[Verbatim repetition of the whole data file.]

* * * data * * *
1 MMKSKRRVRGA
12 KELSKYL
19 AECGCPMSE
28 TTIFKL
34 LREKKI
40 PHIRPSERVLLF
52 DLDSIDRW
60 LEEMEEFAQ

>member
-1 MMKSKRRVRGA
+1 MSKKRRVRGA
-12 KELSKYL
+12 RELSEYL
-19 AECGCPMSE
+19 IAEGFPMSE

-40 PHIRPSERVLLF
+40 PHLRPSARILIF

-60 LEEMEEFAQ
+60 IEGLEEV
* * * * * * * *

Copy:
1 MMKSKRRVRGA
12 KELSKYL
19 AECGCPMSE
28 TTIFKL
34 LREKKI
40 PHIRPSERVLLF
52 DLDSIDRW
60 LEEMEEFAQ

>member
-1 MMKSKRRVRGA
+1 MSKKRRVRGA
-12 KELSKYL
+12 RELSEYL
-19 AECGCPMSE
+19 IAEGFPMSE

-40 PHIRPSERVLLF
+40 PHLRPSARILIF

-60 LEEMEEFAQ
+60 IEGLEEV